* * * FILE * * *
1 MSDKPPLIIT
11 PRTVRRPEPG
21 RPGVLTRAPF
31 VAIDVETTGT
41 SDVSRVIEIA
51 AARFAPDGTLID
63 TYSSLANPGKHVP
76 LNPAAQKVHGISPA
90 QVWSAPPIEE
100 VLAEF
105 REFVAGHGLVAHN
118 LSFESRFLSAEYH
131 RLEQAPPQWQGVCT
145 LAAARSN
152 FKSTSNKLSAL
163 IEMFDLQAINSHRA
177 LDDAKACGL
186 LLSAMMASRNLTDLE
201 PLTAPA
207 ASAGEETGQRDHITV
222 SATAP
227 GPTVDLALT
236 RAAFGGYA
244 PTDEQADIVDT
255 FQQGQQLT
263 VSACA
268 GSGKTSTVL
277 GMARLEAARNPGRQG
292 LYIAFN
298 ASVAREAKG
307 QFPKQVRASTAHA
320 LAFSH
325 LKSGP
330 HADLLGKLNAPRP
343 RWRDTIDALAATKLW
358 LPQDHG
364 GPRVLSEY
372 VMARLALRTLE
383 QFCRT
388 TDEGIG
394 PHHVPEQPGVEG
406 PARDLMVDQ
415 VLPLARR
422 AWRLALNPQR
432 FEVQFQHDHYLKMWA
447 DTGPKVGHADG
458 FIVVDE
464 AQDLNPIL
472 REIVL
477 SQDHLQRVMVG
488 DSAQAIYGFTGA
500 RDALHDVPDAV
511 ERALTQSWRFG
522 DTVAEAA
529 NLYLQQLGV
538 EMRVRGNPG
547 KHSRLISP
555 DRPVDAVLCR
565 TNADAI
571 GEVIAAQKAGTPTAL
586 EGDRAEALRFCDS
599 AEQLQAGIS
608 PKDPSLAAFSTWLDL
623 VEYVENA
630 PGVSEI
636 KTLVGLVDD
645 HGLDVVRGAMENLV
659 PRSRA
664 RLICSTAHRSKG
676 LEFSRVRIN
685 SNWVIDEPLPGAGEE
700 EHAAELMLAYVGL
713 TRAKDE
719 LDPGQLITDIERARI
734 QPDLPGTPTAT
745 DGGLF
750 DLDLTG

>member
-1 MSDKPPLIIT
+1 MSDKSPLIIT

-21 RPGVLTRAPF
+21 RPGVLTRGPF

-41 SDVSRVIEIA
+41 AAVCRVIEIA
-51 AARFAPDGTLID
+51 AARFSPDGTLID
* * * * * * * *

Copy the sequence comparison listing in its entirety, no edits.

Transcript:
1 MSDKPPLIIT
11 PRTVRRPEPG
21 RPGVLTRAPF
31 VAIDVETTGT
41 SDVSRVIEIA
51 AARFAPDGTLID
63 TYSSLANPGKHVP
76 LNPAAQKVHGISPA
90 QVWSAPPIEE
100 VLAEF
105 REFVAGHGLVAHN
118 LSFESRFLSAEYH
131 RLEQAPPQWQGVCT
145 LAAARSN
152 FKSTSNKLSAL
163 IEMFDLQAINSHRA
177 LDDAKACGL
186 LLSAMMASRNLTDLE
201 PLTAPA
207 ASAGEETGQRDHITV
222 SATAP
227 GPTVDLALT
236 RAAFGGYA
244 PTDEQADIVDT
255 FQQGQQLT
263 VSACA
268 GSGKTSTVL
277 GMARLEAARNPGRQG
292 LYIAFN
298 ASVAREAKG
307 QFPKQVRASTAHA
320 LAFSH
325 LKSGP
330 HADLLGKLNAPRP
343 RWRDTIDALAATKLW
358 LPQDHG
364 GPRVLSEY
372 VMARLALRTLE
383 QFCRT
388 TDEGIG
394 PHHVPEQPGVEG
406 PARDLMVDQ
415 VLPLARR
422 AWRLALNPQR
432 FEVQFQHDHYLKMWA
447 DTGPKVGHADG
458 FIVVDE
464 AQDLNPIL
472 REIVL
477 SQDHLQRVMVG
488 DSAQAIYGFTGA
500 RDALHDVPDAV
511 ERALTQSWRFG
522 DTVAEAA
529 NLYLQQLGV
538 EMRVRGNPG
547 KHSRLISP
555 DRPVDAVLCR
565 TNADAI
571 GEVIAAQKAGTPTAL
586 EGDRAEALRFCDS
599 AEQLQAGIS
608 PKDPSLAAFSTWLDL
623 VEYVENA
630 PGVSEI
636 KTLVGLVDD
645 HGLDVVRGAMENLV
659 PRSRA
664 RLICSTAHRSKG
676 LEFSRVRIN
685 SNWVIDEPLPGAGEE
700 EHAAELMLAYVGL
713 TRAKDE
719 LDPGQLITDIERARI
734 QPDLPGTPTAT
745 DGGLF
750 DLDLTG

>member
-1 MSDKPPLIIT
+1 MSDKSPLIIT

-21 RPGVLTRAPF
+21 RPGVLTRGPF

-41 SDVSRVIEIA
+41 AAVCRVIEIA
-51 AARFAPDGTLID
+51 AARFSPDGTLID